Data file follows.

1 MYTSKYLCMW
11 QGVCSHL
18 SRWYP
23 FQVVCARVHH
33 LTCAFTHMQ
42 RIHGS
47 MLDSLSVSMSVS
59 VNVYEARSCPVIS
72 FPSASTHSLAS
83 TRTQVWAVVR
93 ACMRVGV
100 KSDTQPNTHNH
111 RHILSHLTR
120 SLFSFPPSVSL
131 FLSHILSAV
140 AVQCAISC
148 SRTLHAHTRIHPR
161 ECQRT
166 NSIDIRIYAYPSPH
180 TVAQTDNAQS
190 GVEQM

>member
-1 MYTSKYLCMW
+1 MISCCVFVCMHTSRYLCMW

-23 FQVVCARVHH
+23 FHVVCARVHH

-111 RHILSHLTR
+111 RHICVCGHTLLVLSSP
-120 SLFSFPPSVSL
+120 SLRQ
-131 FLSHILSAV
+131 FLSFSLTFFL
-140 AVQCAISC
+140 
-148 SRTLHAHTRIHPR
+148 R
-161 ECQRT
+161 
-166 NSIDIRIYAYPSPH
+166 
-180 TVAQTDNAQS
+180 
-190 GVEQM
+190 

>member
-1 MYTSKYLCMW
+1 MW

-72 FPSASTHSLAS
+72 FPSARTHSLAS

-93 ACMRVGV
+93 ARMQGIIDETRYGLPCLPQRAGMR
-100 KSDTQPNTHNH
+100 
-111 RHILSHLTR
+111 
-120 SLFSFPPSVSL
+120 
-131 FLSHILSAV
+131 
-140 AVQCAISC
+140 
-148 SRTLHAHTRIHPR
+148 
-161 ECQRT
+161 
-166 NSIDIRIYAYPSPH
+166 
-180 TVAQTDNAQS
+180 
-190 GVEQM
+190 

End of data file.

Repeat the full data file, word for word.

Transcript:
1 MYTSKYLCMW
11 QGVCSHL
18 SRWYP
23 FQVVCARVHH
33 LTCAFTHMQ
42 RIHGS
47 MLDSLSVSMSVS
59 VNVYEARSCPVIS
72 FPSASTHSLAS
83 TRTQVWAVVR
93 ACMRVGV
100 KSDTQPNTHNH
111 RHILSHLTR
120 SLFSFPPSVSL
131 FLSHILSAV
140 AVQCAISC
148 SRTLHAHTRIHPR
161 ECQRT
166 NSIDIRIYAYPSPH
180 TVAQTDNAQS
190 GVEQM

>member
-1 MYTSKYLCMW
+1 MISCCVFVCMHTSRYLCMW

-23 FQVVCARVHH
+23 FHVVCARVHH

-111 RHILSHLTR
+111 RHICVCGHTLLVLSSP
-120 SLFSFPPSVSL
+120 SLRQ
-131 FLSHILSAV
+131 FLSFSLTFFL
-140 AVQCAISC
+140 
-148 SRTLHAHTRIHPR
+148 R
-161 ECQRT
+161 
-166 NSIDIRIYAYPSPH
+166 
-180 TVAQTDNAQS
+180 
-190 GVEQM
+190 

>member
-1 MYTSKYLCMW
+1 MW

-72 FPSASTHSLAS
+72 FPSARTHSLAS

-93 ACMRVGV
+93 ARMQGIIDETRYGLPCLPQRAGMR
-100 KSDTQPNTHNH
+100 
-111 RHILSHLTR
+111 
-120 SLFSFPPSVSL
+120 
-131 FLSHILSAV
+131 
-140 AVQCAISC
+140 
-148 SRTLHAHTRIHPR
+148 
-161 ECQRT
+161 
-166 NSIDIRIYAYPSPH
+166 
-180 TVAQTDNAQS
+180 
-190 GVEQM
+190 